In our Manifesto for Missing People, we are calling for all returning adults to be offered a Return Interview. Once the police have done a ‘safe and well’ check and gathered the information they need, the returning adult should then be offered the chance to talk with an independent person. They should have the chance to talk freely about why they went, what happened while they were gone, how they feel about being found or returning, and what support they will need from then on. Whether it’s a person with dementia who is no longer able to find their way when out alone, or an adult who went missing in mental health crisis, a Return Interview would provide a gateway to enhanced support.

When an adult returns from being missing, those people and organisations who want to help them have a very important opportunity - the opportunity to:
      Reconnect – get them back in contact with people who can help
      Reassure – make sure they know they aren’t in trouble
      Reassess – check whether their support needs have increased
      Re/refer – make sure they are known to appropriate services
      Reduce repeats – resolve the problems that cause them to go missing

Missing People is working hard to ensure that this opportunity is not missed:
1)    We are trialling a brand new Aftercare service in Wales, funded by Big Lottery Wales, which supports returned adults, children and their families.
2)    In partnership with Professor Hester Parr of the Geographies of Missing People research project, we recently organised events in London and Cardiff to bring together professionals who can influence change. You can read about these events, and see a short film about returning, at www.missingpeople.org.uk/returningadultsevent
3)    We have jointly written a briefing paper about returning adults and we will continue to work with the All Party Parliamentary Group for Runaway and Missing Children and Adults, which hopes to conduct an Inquiry about vulnerable missing adults in the coming months.
4)    We hope to pilot and evaluate Return Interviews for adults in the near future and are currently exploring the idea with potential partners.

Effective support for adults when they return would make sure that every reconnection is safe, that fewer people would need to go missing a second time, and that fewer families face the pain of a missing loved one.

Monday, 25 July 2016

If you were hooked on ‘Making a Murderer’ there’s a new series you must watch about a boy who has been missing for 20 years. Here’s why.




An age-progressed image of Damien



Damien before he went missing in 1996


By Val Nettles, mum of missing Damien

Where do I start?  My son Damien has been missing for 19 years.  We have had an upward battle throughout these years to keep his case active.  Our family struggled with the initial police view that Damien went off on his own for some unknown reason.  We never felt this was the case, even when they said “He’s gone off for a funny five minutes Mrs. Nettles, be back by tea-time”.  They didn’t think it was a problem, despite it being completely out of character.

Since then, for 19 years we have pushed, poked and prodded the police and the local population for action or answers.  We got little action but a lot of answers and the difficulty has been determining what was fact and what was fiction.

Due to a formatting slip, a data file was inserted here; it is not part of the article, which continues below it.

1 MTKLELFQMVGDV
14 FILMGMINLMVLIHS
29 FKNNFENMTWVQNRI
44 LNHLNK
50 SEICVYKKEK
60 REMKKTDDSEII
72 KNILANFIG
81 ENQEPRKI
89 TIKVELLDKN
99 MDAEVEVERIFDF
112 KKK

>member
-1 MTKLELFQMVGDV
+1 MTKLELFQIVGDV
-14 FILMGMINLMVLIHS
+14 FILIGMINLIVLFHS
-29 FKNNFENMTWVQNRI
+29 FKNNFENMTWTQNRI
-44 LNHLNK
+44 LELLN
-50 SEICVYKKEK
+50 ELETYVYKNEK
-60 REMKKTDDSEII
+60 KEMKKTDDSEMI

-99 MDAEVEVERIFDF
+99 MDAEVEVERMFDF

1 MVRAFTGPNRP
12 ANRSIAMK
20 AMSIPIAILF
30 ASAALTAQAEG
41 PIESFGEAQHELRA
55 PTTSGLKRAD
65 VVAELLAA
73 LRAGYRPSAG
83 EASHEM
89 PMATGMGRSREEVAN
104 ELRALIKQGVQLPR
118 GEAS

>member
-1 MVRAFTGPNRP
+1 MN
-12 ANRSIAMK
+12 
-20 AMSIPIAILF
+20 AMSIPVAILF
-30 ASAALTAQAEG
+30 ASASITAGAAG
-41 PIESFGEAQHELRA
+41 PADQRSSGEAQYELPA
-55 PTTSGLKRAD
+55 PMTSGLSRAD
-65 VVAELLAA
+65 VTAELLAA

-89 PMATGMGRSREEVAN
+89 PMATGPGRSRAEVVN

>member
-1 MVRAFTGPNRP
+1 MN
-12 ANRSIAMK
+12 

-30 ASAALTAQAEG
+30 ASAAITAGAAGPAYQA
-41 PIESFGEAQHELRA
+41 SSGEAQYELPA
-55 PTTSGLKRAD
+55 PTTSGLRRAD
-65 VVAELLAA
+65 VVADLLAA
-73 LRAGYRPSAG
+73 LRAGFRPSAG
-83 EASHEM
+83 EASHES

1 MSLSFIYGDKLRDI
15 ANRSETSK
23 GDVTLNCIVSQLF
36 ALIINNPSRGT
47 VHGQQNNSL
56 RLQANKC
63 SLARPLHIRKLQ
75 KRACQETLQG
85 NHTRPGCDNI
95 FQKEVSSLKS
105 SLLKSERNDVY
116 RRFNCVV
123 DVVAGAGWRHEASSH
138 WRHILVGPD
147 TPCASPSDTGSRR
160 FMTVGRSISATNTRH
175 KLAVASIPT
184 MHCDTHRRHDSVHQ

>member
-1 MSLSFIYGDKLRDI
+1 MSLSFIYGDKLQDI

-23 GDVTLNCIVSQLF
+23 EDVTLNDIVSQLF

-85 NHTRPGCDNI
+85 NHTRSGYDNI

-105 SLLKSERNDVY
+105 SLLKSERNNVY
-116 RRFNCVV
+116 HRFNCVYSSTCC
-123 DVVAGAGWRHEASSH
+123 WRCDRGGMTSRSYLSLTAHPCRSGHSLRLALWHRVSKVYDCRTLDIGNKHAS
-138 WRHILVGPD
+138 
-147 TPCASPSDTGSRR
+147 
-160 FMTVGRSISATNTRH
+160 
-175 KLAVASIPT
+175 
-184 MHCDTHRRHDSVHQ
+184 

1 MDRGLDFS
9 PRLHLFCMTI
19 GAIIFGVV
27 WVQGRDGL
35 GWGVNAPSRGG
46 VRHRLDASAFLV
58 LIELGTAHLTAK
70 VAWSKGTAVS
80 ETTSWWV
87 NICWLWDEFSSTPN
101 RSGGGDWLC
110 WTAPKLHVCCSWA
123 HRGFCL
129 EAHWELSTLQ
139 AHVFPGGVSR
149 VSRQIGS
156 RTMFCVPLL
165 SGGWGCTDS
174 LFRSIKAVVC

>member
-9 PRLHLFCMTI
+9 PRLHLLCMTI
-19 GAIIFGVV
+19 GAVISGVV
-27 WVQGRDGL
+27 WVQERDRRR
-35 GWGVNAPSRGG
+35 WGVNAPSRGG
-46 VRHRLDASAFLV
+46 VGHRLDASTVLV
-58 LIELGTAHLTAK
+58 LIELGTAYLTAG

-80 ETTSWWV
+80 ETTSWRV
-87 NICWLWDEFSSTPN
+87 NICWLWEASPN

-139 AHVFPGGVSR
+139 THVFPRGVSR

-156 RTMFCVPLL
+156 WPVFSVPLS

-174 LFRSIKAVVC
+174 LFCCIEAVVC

Fast forward to almost 20 years and he still isn’t home for tea.

The most important time in the case of a missing person is the first 48 hours.  It’s a fact.

Despite a major search in 2011 along with eight arrests on suspicion of murder, 14 years after he went missing, the case remained a missing person case.  It is a very odd place to be.  His case had become both a suspected murder, AND a missing person case.  Confusing.

The case was wound down in 2014 and though it is not closed, it is also not active.

Enter the BBC in 2015.  I was contacted last summer with the prospect of having Damien featured on in a new cutting edge program on the soon to be newly re-formatted BBC Three.  It was explained as an investigative journalism film. I felt I had nothing to lose.  So I entered into the world of the investigative journalistic team and put all my trust and faith in them.   I gave every waking minute, it seemed, to the team re-counting, re-hashing all the information.  They made me dig deep into my memory.  I thought I had it all right there in my head, but they pushed a little harder and sometimes I remembered something long forgotten in the murky mist of memory.  They were tough but at every turn, their concern was for us and Damien.  No promises were made to solve this puzzling case, but they hoped to dispel some of the gossip and theories surrounding it.  The Isle of Wight is a small place and everyone knows each other.  It is not the sort of place things like this happen. 

Many of Damien’s friends participated in the film and it was lovely to see them all.  It was hard too, since they had lives and families and futures but Damien does not.  His friend Alex wrote a particularly poignant song for Damien.  It is a song about their growing up.  One event in particular I recall vividly that he includes in the song and it is the day they crashed Alex’s mother’s car.  They were about 13 years old and decided to sit in the Volvo wagon parked outside the house on a hill.  Somehow, the car with the two boys in the front seat started to roll down the hill and I can see to this day Damien pull his long lanky leg quickly back into the car before he would have trapped it between the door and a lamppost.  The car continued with the boys inside to roll down the steep road.  Slowly, fortunately it rolled into a neighbour’s back garden.  Not fortunate for the neighbour’s shed, but the boys were unhurt. 

These memories are like photos or movies in my mind are all I have and I cling to them.  Like many other mothers of missing children, I mourn for my son while not understanding why and having no marker, no body, no finality.  I have been fully supported by the charity Missing People over the years who continue to care about my family and Damien.  Just knowing they are there when I need a friend is reassuring.